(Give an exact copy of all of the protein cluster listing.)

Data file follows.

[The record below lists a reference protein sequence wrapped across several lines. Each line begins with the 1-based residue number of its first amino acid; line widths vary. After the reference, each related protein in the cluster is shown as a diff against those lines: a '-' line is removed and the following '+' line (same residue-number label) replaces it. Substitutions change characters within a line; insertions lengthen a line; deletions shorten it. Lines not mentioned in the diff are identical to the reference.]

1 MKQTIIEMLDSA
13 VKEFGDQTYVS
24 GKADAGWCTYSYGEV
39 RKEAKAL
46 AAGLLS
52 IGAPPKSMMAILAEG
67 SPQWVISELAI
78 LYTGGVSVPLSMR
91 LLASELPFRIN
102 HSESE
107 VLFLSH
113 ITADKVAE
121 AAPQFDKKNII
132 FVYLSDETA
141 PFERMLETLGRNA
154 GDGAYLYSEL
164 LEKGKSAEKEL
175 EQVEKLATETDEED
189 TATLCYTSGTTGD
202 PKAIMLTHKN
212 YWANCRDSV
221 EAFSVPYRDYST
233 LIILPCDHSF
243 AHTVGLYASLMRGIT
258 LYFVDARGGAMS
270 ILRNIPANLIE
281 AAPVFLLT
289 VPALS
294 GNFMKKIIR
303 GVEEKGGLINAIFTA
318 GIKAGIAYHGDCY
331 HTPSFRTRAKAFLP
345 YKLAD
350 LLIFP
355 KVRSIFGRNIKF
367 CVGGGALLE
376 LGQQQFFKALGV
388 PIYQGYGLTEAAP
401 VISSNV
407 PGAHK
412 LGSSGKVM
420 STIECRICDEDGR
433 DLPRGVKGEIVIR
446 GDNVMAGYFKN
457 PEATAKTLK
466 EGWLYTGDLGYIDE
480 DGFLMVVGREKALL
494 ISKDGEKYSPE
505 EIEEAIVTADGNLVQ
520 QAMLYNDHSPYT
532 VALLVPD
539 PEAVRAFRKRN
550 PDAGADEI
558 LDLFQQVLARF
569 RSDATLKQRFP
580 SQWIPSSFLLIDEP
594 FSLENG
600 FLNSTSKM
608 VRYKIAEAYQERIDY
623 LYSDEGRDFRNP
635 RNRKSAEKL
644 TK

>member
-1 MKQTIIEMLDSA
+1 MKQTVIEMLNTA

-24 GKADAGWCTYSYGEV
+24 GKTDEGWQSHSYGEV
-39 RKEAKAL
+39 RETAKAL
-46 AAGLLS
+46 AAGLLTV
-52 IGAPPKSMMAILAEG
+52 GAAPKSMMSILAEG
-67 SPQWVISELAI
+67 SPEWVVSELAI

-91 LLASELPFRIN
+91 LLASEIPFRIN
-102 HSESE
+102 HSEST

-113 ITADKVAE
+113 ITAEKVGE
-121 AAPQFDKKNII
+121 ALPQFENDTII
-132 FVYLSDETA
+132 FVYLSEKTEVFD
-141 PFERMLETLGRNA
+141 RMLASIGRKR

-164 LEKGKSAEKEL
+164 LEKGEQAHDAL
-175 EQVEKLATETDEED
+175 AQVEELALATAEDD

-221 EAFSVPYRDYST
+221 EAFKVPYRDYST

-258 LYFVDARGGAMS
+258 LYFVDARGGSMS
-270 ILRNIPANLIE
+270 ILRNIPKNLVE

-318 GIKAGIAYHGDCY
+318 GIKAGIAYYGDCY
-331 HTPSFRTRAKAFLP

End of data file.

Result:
[The record below lists a reference protein sequence wrapped across several lines. Each line begins with the 1-based residue number of its first amino acid; line widths vary. After the reference, each related protein in the cluster is shown as a diff against those lines: a '-' line is removed and the following '+' line (same residue-number label) replaces it. Substitutions change characters within a line; insertions lengthen a line; deletions shorten it. Lines not mentioned in the diff are identical to the reference.]

1 MKQTIIEMLDSA
13 VKEFGDQTYVS
24 GKADAGWCTYSYGEV
39 RKEAKAL
46 AAGLLS
52 IGAPPKSMMAILAEG
67 SPQWVISELAI
78 LYTGGVSVPLSMR
91 LLASELPFRIN
102 HSESE
107 VLFLSH
113 ITADKVAE
121 AAPQFDKKNII
132 FVYLSDETA
141 PFERMLETLGRNA
154 GDGAYLYSEL
164 LEKGKSAEKEL
175 EQVEKLATETDEED
189 TATLCYTSGTTGD
202 PKAIMLTHKN
212 YWANCRDSV
221 EAFSVPYRDYST
233 LIILPCDHSF
243 AHTVGLYASLMRGIT
258 LYFVDARGGAMS
270 ILRNIPANLIE
281 AAPVFLLT
289 VPALS
294 GNFMKKIIR
303 GVEEKGGLINAIFTA
318 GIKAGIAYHGDCY
331 HTPSFRTRAKAFLP
345 YKLAD
350 LLIFP
355 KVRSIFGRNIKF
367 CVGGGALLE
376 LGQQQFFKALGV
388 PIYQGYGLTEAAP
401 VISSNV
407 PGAHK
412 LGSSGKVM
420 STIECRICDEDGR
433 DLPRGVKGEIVIR
446 GDNVMAGYFKN
457 PEATAKTLK
466 EGWLYTGDLGYIDE
480 DGFLMVVGREKALL
494 ISKDGEKYSPE
505 EIEEAIVTADGNLVQ
520 QAMLYNDHSPYT
532 VALLVPD
539 PEAVRAFRKRN
550 PDAGADEI
558 LDLFQQVLARF
569 RSDATLKQRFP
580 SQWIPSSFLLIDEP
594 FSLENG
600 FLNSTSKM
608 VRYKIAEAYQERIDY
623 LYSDEGRDFRNP
635 RNRKSAEKL
644 TK

>member
-1 MKQTIIEMLDSA
+1 MKQTVIEMLNTA

-24 GKADAGWCTYSYGEV
+24 GKTDEGWQSHSYGEV
-39 RKEAKAL
+39 RETAKAL
-46 AAGLLS
+46 AAGLLTV
-52 IGAPPKSMMAILAEG
+52 GAAPKSMMSILAEG
-67 SPQWVISELAI
+67 SPEWVVSELAI

-91 LLASELPFRIN
+91 LLASEIPFRIN
-102 HSESE
+102 HSEST

-113 ITADKVAE
+113 ITAEKVGE
-121 AAPQFDKKNII
+121 ALPQFENDTII
-132 FVYLSDETA
+132 FVYLSEKTEVFD
-141 PFERMLETLGRNA
+141 RMLASIGRKR

-164 LEKGKSAEKEL
+164 LEKGEQAHDAL
-175 EQVEKLATETDEED
+175 AQVEELALATAEDD

-221 EAFSVPYRDYST
+221 EAFKVPYRDYST

-258 LYFVDARGGAMS
+258 LYFVDARGGSMS
-270 ILRNIPANLIE
+270 ILRNIPKNLVE

-318 GIKAGIAYHGDCY
+318 GIKAGIAYYGDCY
-331 HTPSFRTRAKAFLP